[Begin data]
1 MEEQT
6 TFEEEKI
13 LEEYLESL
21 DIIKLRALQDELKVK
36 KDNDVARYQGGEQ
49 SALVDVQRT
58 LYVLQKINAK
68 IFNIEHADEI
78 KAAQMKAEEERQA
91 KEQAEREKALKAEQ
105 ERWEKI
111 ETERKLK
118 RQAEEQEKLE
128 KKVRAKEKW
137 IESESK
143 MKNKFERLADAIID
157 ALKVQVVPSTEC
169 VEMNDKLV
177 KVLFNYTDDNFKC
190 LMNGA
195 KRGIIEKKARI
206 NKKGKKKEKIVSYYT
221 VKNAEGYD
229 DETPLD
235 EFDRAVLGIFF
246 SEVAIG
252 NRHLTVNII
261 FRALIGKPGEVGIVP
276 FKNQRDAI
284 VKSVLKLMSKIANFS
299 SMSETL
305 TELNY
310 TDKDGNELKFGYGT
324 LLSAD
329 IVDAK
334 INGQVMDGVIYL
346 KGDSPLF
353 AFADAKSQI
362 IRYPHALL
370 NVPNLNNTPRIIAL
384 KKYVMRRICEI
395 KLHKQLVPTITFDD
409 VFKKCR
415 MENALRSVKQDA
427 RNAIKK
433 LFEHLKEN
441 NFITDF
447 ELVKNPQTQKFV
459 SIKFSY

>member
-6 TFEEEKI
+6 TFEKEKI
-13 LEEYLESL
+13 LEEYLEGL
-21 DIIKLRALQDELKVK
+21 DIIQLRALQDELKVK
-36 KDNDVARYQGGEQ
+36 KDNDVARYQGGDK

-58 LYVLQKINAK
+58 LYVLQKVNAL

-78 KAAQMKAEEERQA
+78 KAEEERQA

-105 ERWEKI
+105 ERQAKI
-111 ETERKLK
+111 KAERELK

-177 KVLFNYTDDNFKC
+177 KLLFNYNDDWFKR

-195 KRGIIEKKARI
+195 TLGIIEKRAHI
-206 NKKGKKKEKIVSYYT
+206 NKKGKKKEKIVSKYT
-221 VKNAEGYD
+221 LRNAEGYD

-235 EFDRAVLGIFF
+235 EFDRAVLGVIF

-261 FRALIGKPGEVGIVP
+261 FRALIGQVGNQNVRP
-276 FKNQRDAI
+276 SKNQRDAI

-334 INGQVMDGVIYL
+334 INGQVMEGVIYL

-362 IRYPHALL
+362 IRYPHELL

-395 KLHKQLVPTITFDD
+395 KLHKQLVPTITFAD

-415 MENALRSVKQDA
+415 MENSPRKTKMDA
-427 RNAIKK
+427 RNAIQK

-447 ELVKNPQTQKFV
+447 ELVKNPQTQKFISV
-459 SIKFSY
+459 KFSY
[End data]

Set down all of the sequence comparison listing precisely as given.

1 MEEQT
6 TFEEEKI
13 LEEYLESL
21 DIIKLRALQDELKVK
36 KDNDVARYQGGEQ
49 SALVDVQRT
58 LYVLQKINAK
68 IFNIEHADEI
78 KAAQMKAEEERQA
91 KEQAEREKALKAEQ
105 ERWEKI
111 ETERKLK
118 RQAEEQEKLE
128 KKVRAKEKW
137 IESESK
143 MKNKFERLADAIID
157 ALKVQVVPSTEC
169 VEMNDKLV
177 KVLFNYTDDNFKC
190 LMNGA
195 KRGIIEKKARI
206 NKKGKKKEKIVSYYT
221 VKNAEGYD
229 DETPLD
235 EFDRAVLGIFF
246 SEVAIG
252 NRHLTVNII
261 FRALIGKPGEVGIVP
276 FKNQRDAI
284 VKSVLKLMSKIANFS
299 SMSETL
305 TELNY
310 TDKDGNELKFGYGT
324 LLSAD
329 IVDAK
334 INGQVMDGVIYL
346 KGDSPLF
353 AFADAKSQI
362 IRYPHALL
370 NVPNLNNTPRIIAL
384 KKYVMRRICEI
395 KLHKQLVPTITFDD
409 VFKKCR
415 MENALRSVKQDA
427 RNAIKK
433 LFEHLKEN
441 NFITDF
447 ELVKNPQTQKFV
459 SIKFSY

>member
-6 TFEEEKI
+6 TFEKEKI
-13 LEEYLESL
+13 LEEYLEGL
-21 DIIKLRALQDELKVK
+21 DIIQLRALQDELKVK
-36 KDNDVARYQGGEQ
+36 KDNDVARYQGGDK

-58 LYVLQKINAK
+58 LYVLQKVNAL

-78 KAAQMKAEEERQA
+78 KAEEERQA

-105 ERWEKI
+105 ERQAKI
-111 ETERKLK
+111 KAERELK

-177 KVLFNYTDDNFKC
+177 KLLFNYNDDWFKR

-195 KRGIIEKKARI
+195 TLGIIEKRAHI
-206 NKKGKKKEKIVSYYT
+206 NKKGKKKEKIVSKYT
-221 VKNAEGYD
+221 LRNAEGYD

-235 EFDRAVLGIFF
+235 EFDRAVLGVIF

-261 FRALIGKPGEVGIVP
+261 FRALIGQVGNQNVRP
-276 FKNQRDAI
+276 SKNQRDAI

-334 INGQVMDGVIYL
+334 INGQVMEGVIYL

-362 IRYPHALL
+362 IRYPHELL

-395 KLHKQLVPTITFDD
+395 KLHKQLVPTITFAD

-415 MENALRSVKQDA
+415 MENSPRKTKMDA
-427 RNAIKK
+427 RNAIQK

-447 ELVKNPQTQKFV
+447 ELVKNPQTQKFISV
-459 SIKFSY
+459 KFSY